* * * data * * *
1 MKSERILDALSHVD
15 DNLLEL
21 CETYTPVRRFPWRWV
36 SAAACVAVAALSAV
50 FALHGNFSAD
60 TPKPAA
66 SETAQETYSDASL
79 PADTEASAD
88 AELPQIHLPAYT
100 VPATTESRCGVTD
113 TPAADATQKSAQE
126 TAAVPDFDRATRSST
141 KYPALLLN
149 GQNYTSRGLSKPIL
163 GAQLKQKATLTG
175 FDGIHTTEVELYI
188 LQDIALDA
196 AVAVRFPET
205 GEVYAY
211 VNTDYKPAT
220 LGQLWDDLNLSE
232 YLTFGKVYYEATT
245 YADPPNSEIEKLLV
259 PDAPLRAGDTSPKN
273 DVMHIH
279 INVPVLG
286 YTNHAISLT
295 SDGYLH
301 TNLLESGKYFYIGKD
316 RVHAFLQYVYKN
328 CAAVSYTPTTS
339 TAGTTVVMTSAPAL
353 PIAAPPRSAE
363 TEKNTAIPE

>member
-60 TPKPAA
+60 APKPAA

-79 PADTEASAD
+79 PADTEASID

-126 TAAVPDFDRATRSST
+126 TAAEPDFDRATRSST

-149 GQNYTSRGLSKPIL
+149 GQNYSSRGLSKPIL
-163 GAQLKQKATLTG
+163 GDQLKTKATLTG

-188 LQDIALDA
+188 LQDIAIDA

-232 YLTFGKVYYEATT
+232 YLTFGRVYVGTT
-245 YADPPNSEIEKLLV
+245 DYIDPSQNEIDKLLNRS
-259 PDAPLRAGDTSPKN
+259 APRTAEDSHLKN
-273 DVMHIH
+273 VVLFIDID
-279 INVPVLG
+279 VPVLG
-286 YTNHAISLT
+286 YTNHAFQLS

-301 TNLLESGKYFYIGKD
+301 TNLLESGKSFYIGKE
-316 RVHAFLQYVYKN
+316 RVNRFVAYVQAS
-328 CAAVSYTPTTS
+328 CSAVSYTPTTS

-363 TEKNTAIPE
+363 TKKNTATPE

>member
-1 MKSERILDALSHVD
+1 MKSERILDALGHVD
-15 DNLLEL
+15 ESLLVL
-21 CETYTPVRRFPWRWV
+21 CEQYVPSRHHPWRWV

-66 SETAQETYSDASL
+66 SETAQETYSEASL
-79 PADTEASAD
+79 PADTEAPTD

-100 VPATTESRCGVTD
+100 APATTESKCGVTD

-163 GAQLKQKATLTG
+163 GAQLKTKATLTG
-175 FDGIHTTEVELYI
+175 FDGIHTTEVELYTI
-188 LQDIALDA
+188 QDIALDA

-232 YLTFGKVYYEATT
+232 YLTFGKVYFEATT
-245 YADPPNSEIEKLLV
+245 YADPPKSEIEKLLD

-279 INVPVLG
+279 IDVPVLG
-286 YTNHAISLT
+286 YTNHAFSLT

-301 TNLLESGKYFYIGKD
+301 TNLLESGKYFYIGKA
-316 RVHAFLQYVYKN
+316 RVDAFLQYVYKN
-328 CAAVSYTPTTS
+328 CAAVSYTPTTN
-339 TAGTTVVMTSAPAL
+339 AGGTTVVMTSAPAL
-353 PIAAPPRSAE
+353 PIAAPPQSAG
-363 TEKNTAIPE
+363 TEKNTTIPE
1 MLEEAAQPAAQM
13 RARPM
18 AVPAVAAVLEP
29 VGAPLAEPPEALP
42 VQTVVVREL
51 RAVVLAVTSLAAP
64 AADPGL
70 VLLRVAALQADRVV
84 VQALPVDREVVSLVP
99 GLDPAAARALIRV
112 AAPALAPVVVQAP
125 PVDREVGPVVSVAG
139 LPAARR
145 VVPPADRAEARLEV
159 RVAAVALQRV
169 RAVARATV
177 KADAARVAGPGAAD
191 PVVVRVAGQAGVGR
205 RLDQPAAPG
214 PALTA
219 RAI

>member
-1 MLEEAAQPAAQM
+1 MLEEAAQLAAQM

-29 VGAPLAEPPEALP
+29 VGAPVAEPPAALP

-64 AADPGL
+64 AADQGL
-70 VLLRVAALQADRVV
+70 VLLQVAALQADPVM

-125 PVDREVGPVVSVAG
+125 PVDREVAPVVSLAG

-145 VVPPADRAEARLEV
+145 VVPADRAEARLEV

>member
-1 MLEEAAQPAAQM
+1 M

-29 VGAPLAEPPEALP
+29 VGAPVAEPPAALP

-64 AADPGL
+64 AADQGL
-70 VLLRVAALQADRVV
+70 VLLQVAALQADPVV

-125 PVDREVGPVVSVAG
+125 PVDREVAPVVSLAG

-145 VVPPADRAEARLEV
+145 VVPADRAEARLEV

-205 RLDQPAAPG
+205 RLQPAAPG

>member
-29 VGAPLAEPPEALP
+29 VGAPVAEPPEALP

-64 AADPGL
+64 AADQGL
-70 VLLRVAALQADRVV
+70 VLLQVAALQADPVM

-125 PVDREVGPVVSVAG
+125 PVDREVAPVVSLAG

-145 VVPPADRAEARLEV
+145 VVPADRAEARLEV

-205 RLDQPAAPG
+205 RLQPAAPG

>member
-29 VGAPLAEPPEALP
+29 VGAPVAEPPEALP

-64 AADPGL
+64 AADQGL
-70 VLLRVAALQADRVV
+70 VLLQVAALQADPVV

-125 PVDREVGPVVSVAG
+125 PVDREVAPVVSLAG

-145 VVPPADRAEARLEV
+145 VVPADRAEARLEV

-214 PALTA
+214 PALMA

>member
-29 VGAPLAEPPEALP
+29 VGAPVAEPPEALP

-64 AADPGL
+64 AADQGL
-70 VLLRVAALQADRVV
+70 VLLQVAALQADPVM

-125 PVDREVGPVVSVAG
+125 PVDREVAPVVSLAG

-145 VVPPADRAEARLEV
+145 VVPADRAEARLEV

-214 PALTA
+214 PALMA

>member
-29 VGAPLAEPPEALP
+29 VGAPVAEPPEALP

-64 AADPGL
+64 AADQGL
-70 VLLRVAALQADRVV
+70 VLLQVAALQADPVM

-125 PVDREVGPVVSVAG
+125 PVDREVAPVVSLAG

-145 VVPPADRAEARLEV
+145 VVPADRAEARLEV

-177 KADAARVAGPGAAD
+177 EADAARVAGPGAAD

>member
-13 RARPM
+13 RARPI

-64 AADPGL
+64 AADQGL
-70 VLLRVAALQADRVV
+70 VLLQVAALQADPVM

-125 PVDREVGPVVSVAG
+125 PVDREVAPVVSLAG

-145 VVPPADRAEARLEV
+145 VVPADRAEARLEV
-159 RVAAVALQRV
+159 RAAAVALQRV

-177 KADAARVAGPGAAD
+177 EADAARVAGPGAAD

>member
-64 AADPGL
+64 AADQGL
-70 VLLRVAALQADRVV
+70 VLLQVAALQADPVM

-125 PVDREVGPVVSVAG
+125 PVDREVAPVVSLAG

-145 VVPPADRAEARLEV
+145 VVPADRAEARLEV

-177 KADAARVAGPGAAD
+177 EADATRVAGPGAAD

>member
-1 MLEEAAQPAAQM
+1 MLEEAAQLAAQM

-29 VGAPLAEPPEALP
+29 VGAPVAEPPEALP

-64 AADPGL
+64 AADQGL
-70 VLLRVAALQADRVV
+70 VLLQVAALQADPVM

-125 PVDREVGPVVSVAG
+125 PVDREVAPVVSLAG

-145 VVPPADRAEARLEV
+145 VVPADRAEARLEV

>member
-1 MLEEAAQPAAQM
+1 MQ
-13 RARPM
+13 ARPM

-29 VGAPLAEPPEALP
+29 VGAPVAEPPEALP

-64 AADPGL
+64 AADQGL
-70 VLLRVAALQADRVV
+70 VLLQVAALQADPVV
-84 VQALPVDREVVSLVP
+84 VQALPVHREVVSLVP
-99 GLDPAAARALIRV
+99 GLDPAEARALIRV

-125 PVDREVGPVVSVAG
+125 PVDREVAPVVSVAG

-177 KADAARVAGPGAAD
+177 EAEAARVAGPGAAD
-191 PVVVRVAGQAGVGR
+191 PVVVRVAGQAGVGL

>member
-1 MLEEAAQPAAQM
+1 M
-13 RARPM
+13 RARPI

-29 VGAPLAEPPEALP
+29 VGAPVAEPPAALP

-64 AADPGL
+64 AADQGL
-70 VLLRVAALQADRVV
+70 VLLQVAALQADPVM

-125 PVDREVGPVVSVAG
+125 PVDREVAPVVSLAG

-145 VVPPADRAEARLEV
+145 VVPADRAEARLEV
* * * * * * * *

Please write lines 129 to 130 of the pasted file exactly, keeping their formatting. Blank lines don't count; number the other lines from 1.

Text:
-1 MLEEAAQPAAQM
+1 MLEEAAQLAAQM